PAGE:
The Blog


Spokesdog’s Book Review: Ask Anna

September 21, 2014

Ask AnnaHere’s the first review I’ve found of the forthcoming Ask Anna:

I would like to introduce my readers to Anna Koontz. The newest (four legged) talent from the Koontz family who has followed in her dog-daddy’s footsteps with her first advice book for canines with plans to become the advice columnist for the canine world.  Dean Koontz writes, “we have complied for you this book of Anna’s golden advice to other canines, with the hope that it will help you understand your dogs better and will encourage you to stop being a ninny of an owner, if in fact you are one.”

Read the full review @

Malaysian Insider review of The City

September 10, 2014

The City (Cover 2)The plot is typical Koontz. Jonah is somewhat similar to, say, Odd Thomas. Both are supernaturally gifted through unusual circumstances. But nothing dramatic. Both pay the price for their gifts and go through a solitary journey where only a few people are privy to their abilities. And both go through a life-changing loss. But at the end of the day, they are your average Joes…
But the genius here is Koontz’s understanding of ethnicity and the supernatural. Instead of taking the easy route of writing about a white American family, Koontz focuses on minorities. Jonah and his family are black, middle-class and educated. Then somewhere along the line, there is Mr Yoshioka, a Japanese American who is former Manzanar internee.

Read the full review @

Koontz’s Latest: Lyrical, Tragic, and Brilliant

August 31, 2014

The City (Cover 2)One of the many things I love about Dean Koontz is the breadth of his artistic pallet. Your average bestselling writer (and I do the same though I’m not a bestseller) will keep doing the thing that made him famous, over and over. And the public likes it most of the time.

Koontz improvises. He tries stuff. He can write horror or fantasy or mystery. He can be funny, or heartbreaking, or profound, or terrifying. The City, his latest, is mostly a fusion of the lyrical and the tragic.

Read the full review @ The American Culture.

Recent Watchers Review

August 31, 2014

watchersDean Koontz first came to the public’s attention in the early 1970s. He was originally considered a science-fiction author (his 1975 far-future Nightmare Journey contains talking evolved descendents of animals), but he soon established a reputation as one of the leading authors of horror/suspense fiction with s-f, fantasy, or supernatural elements.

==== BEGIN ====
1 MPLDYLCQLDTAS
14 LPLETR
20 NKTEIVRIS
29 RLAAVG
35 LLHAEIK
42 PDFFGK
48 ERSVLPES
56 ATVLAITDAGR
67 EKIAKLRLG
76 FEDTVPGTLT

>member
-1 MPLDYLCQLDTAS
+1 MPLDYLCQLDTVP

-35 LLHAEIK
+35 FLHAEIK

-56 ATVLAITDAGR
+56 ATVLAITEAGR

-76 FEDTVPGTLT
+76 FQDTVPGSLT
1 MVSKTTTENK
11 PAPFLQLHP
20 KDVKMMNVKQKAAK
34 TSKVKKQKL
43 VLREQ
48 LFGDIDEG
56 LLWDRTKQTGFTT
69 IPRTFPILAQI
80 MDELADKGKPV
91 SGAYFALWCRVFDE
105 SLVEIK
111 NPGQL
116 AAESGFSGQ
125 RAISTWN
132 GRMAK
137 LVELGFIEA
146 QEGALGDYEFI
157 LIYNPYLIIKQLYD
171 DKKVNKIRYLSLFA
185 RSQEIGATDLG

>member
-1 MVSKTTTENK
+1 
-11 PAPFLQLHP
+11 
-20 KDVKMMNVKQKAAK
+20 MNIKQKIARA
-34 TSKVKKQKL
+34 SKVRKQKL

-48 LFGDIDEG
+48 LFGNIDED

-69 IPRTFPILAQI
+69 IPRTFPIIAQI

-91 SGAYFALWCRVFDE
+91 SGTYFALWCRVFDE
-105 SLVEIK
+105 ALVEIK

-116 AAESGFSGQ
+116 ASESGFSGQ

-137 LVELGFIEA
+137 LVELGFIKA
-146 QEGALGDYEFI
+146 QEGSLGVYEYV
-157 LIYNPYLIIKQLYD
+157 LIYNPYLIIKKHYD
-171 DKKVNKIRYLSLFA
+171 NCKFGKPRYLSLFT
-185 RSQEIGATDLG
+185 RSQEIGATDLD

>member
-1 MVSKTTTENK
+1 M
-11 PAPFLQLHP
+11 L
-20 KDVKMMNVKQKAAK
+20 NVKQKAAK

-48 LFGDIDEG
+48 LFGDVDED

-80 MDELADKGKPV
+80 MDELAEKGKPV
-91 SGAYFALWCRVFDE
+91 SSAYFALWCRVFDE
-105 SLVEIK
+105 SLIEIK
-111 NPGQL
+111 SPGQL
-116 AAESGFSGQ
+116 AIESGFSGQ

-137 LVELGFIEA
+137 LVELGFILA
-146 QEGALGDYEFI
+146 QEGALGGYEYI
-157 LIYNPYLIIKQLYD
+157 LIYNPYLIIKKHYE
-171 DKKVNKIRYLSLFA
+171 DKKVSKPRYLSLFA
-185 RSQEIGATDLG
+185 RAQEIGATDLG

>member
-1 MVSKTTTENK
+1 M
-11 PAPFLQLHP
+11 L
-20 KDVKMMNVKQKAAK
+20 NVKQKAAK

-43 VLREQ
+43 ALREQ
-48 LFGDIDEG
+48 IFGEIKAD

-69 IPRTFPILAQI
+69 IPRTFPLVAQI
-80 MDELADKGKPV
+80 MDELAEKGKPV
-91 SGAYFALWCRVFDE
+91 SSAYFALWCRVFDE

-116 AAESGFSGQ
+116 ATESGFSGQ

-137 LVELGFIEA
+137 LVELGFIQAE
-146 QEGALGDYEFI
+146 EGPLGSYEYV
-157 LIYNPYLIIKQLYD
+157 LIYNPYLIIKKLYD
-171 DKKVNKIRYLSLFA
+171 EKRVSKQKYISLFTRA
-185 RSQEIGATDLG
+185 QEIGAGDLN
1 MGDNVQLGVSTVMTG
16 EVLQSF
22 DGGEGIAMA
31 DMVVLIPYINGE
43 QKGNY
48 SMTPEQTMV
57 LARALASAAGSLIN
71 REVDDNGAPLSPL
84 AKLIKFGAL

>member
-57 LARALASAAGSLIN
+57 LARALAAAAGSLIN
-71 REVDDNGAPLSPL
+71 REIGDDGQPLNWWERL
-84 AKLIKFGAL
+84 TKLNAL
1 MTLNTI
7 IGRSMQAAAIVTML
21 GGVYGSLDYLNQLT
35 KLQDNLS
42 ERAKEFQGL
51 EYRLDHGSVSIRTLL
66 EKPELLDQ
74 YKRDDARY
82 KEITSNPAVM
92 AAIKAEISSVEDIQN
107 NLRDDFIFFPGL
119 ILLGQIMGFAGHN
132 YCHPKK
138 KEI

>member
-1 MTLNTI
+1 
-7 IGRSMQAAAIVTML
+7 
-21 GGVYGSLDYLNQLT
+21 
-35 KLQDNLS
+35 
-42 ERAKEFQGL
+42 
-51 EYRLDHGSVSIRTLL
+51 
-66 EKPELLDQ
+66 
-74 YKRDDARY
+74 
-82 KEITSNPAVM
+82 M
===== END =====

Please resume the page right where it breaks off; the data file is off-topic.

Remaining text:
Watchers, his most popular novel, straddles the border between science-fiction and “realistic” suspense fiction involving genetic engineering. In a detailed analysis in Critical Companions to Popular Contemporary Writers (1996), Joan G. Kotker argues that it is a successful combination of science-fiction, suspense, a technothriller, a love story, a police procedural, gangster fiction and:

… overriding all of this, an inspiring dog story whose suspense is based on a series of threats to a very special dog.

Read the full review @

Barb's Bookshelf: The City

August 23, 2014

The City (Cover 2)If you’ve been following my columns for a while, you already know that I am a rabid Dean Koontz fan, most notably of his “Odd Thomas” novels. I think I’ve read every one of his books, and own quite a few to re-read occasionally. However, he’s definitely struck another home run with The City. It’s weird, it’s magical, and it’s spooky too, all the things that make up a marvelous Koontz story!
Jonah Kirk is eight years old when we meet him, and his personality and insightfulness is similar to that of Odd Thomas. Jonah is the son of a wondrous singer still looking for her big break, and the grandson of an even more wonderful piano player. He loves the city, but not for its tall buildings, parks, and museums where he wanders, or the nightclubs where his mamma sings. He loves the city for its people.

Read the full review @ The Forest Blade.

Ben Affleck: He Really Was The Bomb In Phantoms!

August 23, 2014

Phantoms movie posterThe average Joe is Sheriff Bryce Hammond as portrayed by Ben Affleck. There’s a priceless throwaway line in Jay and Silent Bob Strike Back where Affleck, as Holden McNeil, declares to Jay and Silent Bob that although he wasn’t impressed with Good Will Huntinghe thought that “Affleck was the bomb in Phantoms.” The reasons that I find myself watching bad movies are strange ones, indeed.